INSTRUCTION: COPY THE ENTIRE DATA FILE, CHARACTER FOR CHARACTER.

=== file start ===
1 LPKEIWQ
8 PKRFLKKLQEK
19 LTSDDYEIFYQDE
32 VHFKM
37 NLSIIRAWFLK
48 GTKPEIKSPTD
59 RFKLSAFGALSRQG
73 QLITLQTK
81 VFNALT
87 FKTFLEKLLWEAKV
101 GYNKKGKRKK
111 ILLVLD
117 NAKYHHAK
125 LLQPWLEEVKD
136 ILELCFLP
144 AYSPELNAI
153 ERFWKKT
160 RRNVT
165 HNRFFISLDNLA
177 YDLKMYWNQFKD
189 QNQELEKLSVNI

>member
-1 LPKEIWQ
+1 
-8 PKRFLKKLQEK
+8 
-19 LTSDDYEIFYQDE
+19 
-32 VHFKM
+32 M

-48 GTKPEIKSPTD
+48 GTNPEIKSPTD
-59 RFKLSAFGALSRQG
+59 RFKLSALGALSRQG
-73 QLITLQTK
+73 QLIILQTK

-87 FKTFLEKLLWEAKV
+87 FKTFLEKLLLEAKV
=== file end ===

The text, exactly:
1 LPKEIWQ
8 PKRFLKKLQEK
19 LTSDDYEIFYQDE
32 VHFKM
37 NLSIIRAWFLK
48 GTKPEIKSPTD
59 RFKLSAFGALSRQG
73 QLITLQTK
81 VFNALT
87 FKTFLEKLLWEAKV
101 GYNKKGKRKK
111 ILLVLD
117 NAKYHHAK
125 LLQPWLEEVKD
136 ILELCFLP
144 AYSPELNAI
153 ERFWKKT
160 RRNVT
165 HNRFFISLDNLA
177 YDLKMYWNQFKD
189 QNQELEKLSVNI

>member
-1 LPKEIWQ
+1 
-8 PKRFLKKLQEK
+8 
-19 LTSDDYEIFYQDE
+19 
-32 VHFKM
+32 M

-48 GTKPEIKSPTD
+48 GTNPEIKSPTD
-59 RFKLSAFGALSRQG
+59 RFKLSALGALSRQG
-73 QLITLQTK
+73 QLIILQTK

-87 FKTFLEKLLWEAKV
+87 FKTFLEKLLLEAKV